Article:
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AIRBORNE ENGINE VIBRATION MONITORING (EVM) SYSTEM, GUIDELINES FOR PERFORMANCE STANDARD FOR
- Aerospace Standard
Published October 28, 2005 by SAE International in United States
This SAE Aerospace Standard (AS) provides guidelines for the functional, performance, qualification and acceptance testing, and documentation requirements for the components of an airborne engine vibration monitoring (EVM) system which is intended for use as a turbojet engine rotor unbalance indicating system, per FAR 25.1305 (D)(3) on transport category airplanes.
For the purpose of this document, this means a system which can provide real-time flight deck displays of engine vibration caused by rotor unbalance, throughout the flight envelope, which are suitable for:
Relating to engine vibration limits (where such limits are specified)
Use in ice shedding procedures
Helping the flight crew to determine which engine has the higher level of vibration, following an engine damage event.
As a minimum, the functional capability for such a system shall include the ability to compute and display vibration levels specifically related to the rotational speed(s) of the engine rotor(s). Systems which can produce only broadband vibration outputs have been used in the past but they are not considered suitable for the above purposes. Some EVM systems may also generate other outputs, suitable for such functions as engine vibration trend monitoring or trim balance calculation, but these are considered to be outside the scope of the requirements for a minimum system.
This document also defines some recommended, optional, functions and features which, while they are outside the scope of minimum requirements, are nevertheless considered to be highly desirable for a practical system.
It should be noted that systems incorporating capabilities such as described above are also sometimes referred to by the abbreviation AVM. However, there are, or can be, airborne measurements taken of vibrations from sources other than the engines.
For the purpose of this document the more descriptive term, engine vibration monitor (EVM), will be used.
|Technical Paper||Simplified Test Bench to Provide Fast Objective and Subjective Vibration Analysis|
|Technical Paper||Torsional Vibration Absorbers: A Testing and Evaluation Apparatus|
|Technical Paper||Active Remote Dynamic Absorber|
Data Sets - Support Documents
No Datasets Available
BackgroundEngine condition monitoring and rotorcraft HUMS(Health and Usage Monitoring Systems)can be used as a tool to track and restore engine performance, improve problem diagnosis, suggest solutions, promote better commercial and military aircraft operation, minimize in-flight failures, and reduce costs of engine maintenance. Because of these and other continuing objectives, the need for consolidated action by a group of experts to promote engine monitoring and rotorcraft condition monitoring know-how and standards was identified. It was deemed appropriate by the SAE Propulsion Division to assign this task to a special committee designated as Committee E-32. The committee has existed for over 40 years and has 26 active members. Purpose / Charter E-32 Committee serves as a forum to gather, record, and publish expert information in the discipline of aerospace propulsion system health management. The Committee gathers and analyzes requirements for propulsion system health management for the various types of air vehicle propulsion systems and develops standards and recommendations for the adoption of aerospace propulsion system health management devices that affect the operation of propulsion systems. Objectives Identifies potential propulsion system parameters suitable for sensing (pressure, temperature, vibration, etc.) and considerations involved in selecting parameters (potential problems, accuracy, cost, etc.), Analyzes the various approaches to aerospace propulsion system health management (e.g., airborne vibration health management systems, fault prediction capabilities, ground software interfaces, etc.) and establishes criteria for cost effective systems, and guidance regarding best practices for designing propulsion health management systems, Develops appropriate standards for aerospace propulsion system health management equipment and techniques; e.g., types of sensors, identification of signals which should be led to common diagnostic connectors, etc., Develops new requirements and uses for aerospace propulsion system health management to promote sustainable and cost effective operation of air vehicles, and Hosts technical conferences related to health management of propulsion systems. Provide a means to gain regulatory approval for utilizing EHM data in a range of maintenance activities.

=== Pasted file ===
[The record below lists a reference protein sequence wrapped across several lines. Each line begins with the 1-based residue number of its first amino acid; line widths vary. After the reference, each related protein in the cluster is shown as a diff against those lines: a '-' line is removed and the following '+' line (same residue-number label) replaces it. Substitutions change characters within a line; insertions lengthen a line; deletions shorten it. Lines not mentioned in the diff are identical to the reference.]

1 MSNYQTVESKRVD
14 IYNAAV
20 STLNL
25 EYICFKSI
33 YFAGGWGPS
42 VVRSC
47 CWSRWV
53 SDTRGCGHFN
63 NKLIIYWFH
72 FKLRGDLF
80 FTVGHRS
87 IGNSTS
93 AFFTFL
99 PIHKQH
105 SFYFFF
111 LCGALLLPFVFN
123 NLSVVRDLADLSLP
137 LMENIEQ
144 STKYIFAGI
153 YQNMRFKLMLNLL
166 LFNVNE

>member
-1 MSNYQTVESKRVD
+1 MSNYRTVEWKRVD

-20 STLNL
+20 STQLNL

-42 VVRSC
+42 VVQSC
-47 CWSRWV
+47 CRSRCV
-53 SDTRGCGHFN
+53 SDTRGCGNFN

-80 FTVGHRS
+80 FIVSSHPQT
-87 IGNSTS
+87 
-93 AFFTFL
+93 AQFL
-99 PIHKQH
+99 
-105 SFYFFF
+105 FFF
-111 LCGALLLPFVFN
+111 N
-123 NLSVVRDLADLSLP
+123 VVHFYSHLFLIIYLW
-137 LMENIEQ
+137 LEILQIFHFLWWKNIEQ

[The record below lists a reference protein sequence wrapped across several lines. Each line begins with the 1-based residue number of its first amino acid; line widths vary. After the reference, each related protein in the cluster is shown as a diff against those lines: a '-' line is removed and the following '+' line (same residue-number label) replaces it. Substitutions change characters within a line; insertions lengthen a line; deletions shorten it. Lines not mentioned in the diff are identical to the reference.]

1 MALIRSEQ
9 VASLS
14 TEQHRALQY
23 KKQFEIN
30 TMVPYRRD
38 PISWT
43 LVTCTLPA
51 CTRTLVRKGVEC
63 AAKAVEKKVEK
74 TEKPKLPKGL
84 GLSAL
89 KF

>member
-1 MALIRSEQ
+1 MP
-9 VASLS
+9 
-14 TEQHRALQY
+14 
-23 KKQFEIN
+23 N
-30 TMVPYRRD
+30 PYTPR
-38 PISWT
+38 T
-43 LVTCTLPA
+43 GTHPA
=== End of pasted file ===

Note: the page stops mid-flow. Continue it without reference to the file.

|AIR1839||A Guide to Aircraft Turbine Engine Vibration Monitoring Systems|
|ANSI/S2.11||This document is not part of the subscrption.|
|ARINC404A||Air Transport Equipment Cases and Racking|
|ARINC600||This document is not part of the subscrption.|
|FAA/AC 25-1309.1A||This document is not part of the subscrption.|
|FAA/AC20-115B||This document is not part of the subscrption.|
|FAA/AC20-136||This document is not part of the subscrption.|
|FAA/AC21-16C||This document is not part of the subscrption.|
|FAA/AC25-1309.1||This document is not part of the subscrption.|
|FAR21.611||This document is not part of the subscrption.|
|FAR25.1309||This document is not part of the subscrption.|
|ISA-RP37.2||This document is not part of the subscrption.|
|MIL-HDBK-217||This document is not part of the subscrption.|
|RTCA/DO-160C||This document is not part of the subscrption.|
|RTCA/DO-178B||This document is not part of the subscrption.|
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